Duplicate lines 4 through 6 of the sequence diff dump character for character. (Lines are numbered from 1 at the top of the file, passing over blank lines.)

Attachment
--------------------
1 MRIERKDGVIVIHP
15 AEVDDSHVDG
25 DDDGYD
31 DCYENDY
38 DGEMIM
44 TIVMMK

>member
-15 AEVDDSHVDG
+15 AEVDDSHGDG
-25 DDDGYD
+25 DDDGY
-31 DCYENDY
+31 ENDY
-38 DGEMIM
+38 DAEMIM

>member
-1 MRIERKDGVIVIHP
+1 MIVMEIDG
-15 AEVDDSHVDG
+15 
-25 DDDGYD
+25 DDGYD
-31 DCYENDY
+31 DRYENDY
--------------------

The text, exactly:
31 DCYENDY
38 DGEMIM
44 TIVMMK